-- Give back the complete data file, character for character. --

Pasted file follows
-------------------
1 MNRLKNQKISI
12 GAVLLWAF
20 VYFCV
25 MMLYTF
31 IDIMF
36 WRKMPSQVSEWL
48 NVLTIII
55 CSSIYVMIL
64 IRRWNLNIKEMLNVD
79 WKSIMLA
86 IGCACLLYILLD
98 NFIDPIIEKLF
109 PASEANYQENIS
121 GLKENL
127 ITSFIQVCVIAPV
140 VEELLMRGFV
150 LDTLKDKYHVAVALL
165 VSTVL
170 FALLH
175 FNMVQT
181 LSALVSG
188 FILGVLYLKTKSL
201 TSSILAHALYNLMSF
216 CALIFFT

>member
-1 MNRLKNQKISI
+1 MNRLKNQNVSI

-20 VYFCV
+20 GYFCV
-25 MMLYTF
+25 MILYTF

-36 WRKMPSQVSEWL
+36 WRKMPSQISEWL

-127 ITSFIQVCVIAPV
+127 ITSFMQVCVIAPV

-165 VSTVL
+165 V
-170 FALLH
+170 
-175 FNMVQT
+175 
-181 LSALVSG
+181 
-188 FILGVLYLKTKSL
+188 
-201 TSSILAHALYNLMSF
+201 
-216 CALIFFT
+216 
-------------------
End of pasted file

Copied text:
1 MNRLKNQKISI
12 GAVLLWAF
20 VYFCV
25 MMLYTF
31 IDIMF
36 WRKMPSQVSEWL
48 NVLTIII
55 CSSIYVMIL
64 IRRWNLNIKEMLNVD
79 WKSIMLA
86 IGCACLLYILLD
98 NFIDPIIEKLF
109 PASEANYQENIS
121 GLKENL
127 ITSFIQVCVIAPV
140 VEELLMRGFV
150 LDTLKDKYHVAVALL
165 VSTVL
170 FALLH
175 FNMVQT
181 LSALVSG
188 FILGVLYLKTKSL
201 TSSILAHALYNLMSF
216 CALIFFT

>member
-1 MNRLKNQKISI
+1 MNRLKNQNVSI

-20 VYFCV
+20 GYFCV
-25 MMLYTF
+25 MILYTF

-36 WRKMPSQVSEWL
+36 WRKMPSQISEWL

-127 ITSFIQVCVIAPV
+127 ITSFMQVCVIAPV

-165 VSTVL
+165 V
-170 FALLH
+170 
-175 FNMVQT
+175 
-181 LSALVSG
+181 
-188 FILGVLYLKTKSL
+188 
-201 TSSILAHALYNLMSF
+201 
-216 CALIFFT
+216 